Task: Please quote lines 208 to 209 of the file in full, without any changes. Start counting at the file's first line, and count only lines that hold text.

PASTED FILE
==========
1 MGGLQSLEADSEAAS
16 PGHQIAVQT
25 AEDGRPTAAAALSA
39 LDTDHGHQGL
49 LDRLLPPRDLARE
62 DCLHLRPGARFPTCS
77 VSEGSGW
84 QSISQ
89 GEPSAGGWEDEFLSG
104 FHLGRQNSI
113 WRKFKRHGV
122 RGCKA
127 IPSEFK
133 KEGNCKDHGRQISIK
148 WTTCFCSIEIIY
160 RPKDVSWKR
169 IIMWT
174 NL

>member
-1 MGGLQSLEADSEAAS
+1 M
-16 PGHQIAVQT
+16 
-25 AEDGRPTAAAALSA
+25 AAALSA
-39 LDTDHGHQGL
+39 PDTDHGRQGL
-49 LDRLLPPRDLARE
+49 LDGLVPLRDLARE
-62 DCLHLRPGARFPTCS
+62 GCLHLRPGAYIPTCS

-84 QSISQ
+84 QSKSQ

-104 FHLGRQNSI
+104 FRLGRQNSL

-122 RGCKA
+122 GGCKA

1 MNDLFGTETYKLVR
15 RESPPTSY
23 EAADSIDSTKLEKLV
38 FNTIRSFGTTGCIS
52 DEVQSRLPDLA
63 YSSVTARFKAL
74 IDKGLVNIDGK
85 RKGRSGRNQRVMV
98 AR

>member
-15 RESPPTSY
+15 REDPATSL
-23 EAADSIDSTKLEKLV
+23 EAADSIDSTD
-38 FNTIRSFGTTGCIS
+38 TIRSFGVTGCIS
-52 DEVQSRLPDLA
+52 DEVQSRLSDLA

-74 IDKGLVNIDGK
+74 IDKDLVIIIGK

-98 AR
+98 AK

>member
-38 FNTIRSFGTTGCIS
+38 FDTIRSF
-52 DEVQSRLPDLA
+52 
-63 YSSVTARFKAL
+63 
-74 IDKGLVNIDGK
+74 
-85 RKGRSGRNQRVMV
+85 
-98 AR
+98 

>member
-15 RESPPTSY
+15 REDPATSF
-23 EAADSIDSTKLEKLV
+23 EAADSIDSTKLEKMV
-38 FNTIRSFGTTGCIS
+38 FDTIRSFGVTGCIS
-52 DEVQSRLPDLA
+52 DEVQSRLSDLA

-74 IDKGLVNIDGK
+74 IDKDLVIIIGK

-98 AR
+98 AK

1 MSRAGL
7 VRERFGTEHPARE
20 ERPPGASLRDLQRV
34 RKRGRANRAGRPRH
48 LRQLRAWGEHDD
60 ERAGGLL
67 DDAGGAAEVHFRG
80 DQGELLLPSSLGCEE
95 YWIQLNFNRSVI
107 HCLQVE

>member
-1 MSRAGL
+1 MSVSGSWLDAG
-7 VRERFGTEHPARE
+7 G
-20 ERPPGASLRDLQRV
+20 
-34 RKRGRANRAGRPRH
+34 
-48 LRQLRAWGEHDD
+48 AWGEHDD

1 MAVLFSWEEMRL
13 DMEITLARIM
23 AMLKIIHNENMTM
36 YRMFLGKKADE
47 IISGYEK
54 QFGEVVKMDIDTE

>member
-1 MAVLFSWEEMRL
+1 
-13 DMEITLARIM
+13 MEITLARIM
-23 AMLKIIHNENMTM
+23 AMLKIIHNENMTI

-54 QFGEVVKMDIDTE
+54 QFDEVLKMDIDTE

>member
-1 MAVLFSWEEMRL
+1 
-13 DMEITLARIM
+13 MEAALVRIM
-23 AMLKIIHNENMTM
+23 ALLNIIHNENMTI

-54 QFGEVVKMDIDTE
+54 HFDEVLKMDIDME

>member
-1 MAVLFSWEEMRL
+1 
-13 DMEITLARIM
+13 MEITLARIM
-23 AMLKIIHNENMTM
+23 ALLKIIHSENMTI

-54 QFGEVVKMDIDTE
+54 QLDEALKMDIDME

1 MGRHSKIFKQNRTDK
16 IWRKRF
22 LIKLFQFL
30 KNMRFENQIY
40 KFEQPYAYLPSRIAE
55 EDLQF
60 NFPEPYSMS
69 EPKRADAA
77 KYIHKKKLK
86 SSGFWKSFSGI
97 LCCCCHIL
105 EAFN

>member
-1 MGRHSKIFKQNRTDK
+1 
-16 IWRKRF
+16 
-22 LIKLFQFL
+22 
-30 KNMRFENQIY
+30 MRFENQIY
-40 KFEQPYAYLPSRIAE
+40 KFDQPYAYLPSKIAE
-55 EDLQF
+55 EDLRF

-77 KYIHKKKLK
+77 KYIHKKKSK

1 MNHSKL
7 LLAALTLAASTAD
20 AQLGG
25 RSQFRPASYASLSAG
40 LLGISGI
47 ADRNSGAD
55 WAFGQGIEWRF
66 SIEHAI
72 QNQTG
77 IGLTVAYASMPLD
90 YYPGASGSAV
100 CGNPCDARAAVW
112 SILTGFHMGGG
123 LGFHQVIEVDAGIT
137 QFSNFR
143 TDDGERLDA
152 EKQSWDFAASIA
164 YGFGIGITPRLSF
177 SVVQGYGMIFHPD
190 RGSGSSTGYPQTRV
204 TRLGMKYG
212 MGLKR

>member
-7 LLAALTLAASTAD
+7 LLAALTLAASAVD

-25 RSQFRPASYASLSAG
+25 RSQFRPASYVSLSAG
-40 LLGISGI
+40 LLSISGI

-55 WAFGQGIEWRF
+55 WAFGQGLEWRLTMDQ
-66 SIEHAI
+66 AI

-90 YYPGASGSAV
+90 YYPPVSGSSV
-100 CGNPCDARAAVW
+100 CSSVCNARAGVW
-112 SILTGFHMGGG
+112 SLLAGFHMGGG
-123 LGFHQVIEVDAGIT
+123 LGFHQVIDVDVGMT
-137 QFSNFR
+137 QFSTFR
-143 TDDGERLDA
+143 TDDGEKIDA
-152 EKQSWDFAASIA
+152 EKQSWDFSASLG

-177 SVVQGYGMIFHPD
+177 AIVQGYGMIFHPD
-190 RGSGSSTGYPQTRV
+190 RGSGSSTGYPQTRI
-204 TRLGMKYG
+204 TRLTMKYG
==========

-137 QFSNFR
+137 QFSTFR